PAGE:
TJ Johnson

When the Marion Patriot football team traveled to Benton Sept. 29, they didn’t come home with a victory, but a stranger’s life might have been saved, thanks to the quick action by a member of the Patriots’ coaching staff.

On their way to the game that Friday afternoon, the team stopped for a meal at Nick’s Bar-B-Que in Carlisle. Also in the restaurant that afternoon was Renée Lucy of Royal, Ark. Lucy was there for a late lunch with her sister and her husband. Lucy said she and her sister are both retired teachers, and the first thing they noticed was how well-mannered the Patriot football players were.

But then trouble hit.

“Suddenly, I experienced a terrible choking attack,” Lucy said. “I realized a piece of hamburger meat had ‘gone down the wrong way.’ My sister kept asking me if I was OK, and when I couldn’t answer, she grabbed me out of the booth and headed to a table of the Marion coaching staff. She tapped one of the men on the shoulder and said, ‘Can you do the Heimlich?’”

That member of the Marion coaching staff was T.J. Johnson. Johnson said he could immediately see that the woman was fighting for air right in the middle of the restaurant.

“At first, I was afraid,” Johnson said. “I have taken the first aid and safety classes for years now, and we only learn how to perform the maneuver by watching videos -- we don't physically do it. I think it's one of those things that we train to be prepared for these bad things, but we usually never use them.”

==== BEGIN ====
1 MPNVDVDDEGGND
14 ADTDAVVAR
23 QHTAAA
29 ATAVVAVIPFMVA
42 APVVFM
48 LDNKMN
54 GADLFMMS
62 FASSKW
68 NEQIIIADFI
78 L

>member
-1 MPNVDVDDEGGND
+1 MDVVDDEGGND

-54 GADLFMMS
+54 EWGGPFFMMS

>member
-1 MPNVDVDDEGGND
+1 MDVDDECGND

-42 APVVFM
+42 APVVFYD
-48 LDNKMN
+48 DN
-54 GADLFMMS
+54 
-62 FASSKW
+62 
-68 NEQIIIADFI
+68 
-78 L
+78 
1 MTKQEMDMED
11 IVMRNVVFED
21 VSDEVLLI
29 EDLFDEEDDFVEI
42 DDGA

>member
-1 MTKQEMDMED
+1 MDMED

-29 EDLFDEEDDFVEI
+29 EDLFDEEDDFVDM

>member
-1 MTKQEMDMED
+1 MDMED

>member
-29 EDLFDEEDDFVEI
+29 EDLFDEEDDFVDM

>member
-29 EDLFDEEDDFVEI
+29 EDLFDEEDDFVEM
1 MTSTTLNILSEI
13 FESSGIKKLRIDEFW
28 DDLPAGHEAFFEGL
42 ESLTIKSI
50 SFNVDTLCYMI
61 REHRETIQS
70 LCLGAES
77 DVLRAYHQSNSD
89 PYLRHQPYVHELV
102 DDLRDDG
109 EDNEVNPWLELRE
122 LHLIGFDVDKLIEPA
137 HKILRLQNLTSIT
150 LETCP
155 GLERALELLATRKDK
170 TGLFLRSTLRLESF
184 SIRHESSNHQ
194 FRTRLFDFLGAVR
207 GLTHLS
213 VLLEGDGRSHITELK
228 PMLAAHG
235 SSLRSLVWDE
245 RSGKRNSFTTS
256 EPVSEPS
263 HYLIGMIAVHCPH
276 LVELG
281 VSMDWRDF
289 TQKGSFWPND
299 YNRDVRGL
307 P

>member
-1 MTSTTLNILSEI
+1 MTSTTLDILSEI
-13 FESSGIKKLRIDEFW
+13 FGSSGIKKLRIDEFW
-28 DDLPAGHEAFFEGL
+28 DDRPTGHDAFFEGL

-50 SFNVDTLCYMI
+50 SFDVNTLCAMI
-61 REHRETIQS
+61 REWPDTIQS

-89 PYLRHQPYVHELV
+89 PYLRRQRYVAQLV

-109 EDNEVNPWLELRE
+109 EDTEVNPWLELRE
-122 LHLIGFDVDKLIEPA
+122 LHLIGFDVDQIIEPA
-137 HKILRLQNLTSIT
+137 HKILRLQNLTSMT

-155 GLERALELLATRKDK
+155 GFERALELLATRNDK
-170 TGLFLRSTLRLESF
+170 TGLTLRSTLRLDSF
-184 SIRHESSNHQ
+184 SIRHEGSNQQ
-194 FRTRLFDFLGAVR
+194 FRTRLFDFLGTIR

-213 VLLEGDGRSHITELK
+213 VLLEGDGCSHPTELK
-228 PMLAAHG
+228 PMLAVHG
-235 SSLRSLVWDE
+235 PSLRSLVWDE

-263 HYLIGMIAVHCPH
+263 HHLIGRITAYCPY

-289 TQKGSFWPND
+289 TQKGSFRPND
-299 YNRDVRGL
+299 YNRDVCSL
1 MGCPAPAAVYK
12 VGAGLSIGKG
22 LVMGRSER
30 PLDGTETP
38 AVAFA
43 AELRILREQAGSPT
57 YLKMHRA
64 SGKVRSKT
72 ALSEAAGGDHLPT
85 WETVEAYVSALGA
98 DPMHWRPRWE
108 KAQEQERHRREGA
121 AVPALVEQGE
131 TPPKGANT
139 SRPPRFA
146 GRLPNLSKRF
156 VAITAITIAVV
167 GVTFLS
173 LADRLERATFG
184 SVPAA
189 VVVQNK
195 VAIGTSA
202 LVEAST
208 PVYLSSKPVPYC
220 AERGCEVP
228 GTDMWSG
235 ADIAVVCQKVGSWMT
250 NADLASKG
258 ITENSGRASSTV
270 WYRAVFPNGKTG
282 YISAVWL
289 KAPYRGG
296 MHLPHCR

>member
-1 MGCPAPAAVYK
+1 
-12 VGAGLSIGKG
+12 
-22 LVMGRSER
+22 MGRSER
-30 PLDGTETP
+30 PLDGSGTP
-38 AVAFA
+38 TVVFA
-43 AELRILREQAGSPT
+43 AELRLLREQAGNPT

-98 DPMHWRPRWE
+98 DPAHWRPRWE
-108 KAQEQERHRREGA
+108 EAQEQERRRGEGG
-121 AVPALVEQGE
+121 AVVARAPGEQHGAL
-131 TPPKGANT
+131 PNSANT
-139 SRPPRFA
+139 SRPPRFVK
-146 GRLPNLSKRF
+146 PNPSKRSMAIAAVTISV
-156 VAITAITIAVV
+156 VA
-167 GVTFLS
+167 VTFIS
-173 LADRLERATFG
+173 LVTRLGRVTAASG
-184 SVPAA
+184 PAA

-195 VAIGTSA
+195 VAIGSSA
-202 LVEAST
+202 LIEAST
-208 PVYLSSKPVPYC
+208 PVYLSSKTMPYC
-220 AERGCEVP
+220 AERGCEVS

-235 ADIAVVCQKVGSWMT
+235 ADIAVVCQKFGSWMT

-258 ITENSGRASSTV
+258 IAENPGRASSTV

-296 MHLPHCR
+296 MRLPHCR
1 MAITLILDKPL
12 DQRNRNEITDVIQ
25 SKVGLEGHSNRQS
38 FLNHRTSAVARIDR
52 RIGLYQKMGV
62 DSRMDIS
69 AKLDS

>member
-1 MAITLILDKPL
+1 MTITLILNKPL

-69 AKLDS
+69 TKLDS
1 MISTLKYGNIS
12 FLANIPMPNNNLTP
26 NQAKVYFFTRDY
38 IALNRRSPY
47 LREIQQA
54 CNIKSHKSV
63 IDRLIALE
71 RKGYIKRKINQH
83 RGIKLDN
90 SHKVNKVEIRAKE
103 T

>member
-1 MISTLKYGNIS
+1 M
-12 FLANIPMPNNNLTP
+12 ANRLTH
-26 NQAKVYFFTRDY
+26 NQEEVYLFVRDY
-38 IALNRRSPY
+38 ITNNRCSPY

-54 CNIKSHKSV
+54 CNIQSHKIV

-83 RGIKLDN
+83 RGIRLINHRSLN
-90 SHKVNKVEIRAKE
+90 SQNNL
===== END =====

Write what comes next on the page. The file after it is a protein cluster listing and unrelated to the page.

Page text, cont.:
Seeing how dangerous the situation was, Johnson put his training into action. He said he performed the maneuver twice, and on the second attempt, it freed the object from her airway and Lucy was able to breathe and start talking again.

“It was definitely a very surreal experience,” Johnson said. “With all the different training we do to prepare for these types of situations, I have always wondered what it would actually be like and how I would respond if I were to really experience it. But I feel like I have always been good at slowing things down and responding when other people might panic or freeze.”

“I was very happy and grateful I was able to help her, because we get so carried away with our lives and jobs and everything going on, we really neglect some of life's important things,” he continued. “Being able to help someone and maybe possibly save her life was a great feeling. I was just happy I was there to help.”

As for Lucy, she said she has nothing but gratitude for Johnson’s quick thinking and astute reaction. She added that she had little doubt he would know what to do.

“As a retired teacher, I completely understood why my sister headed for the coaches in our emergency,” Lucy said. “They are trained to take care of their athletes and knew immediately what to do. He has my gratitude, and I hope he will be recognized for his quick action to help a complete stranger. It was my lucky day.”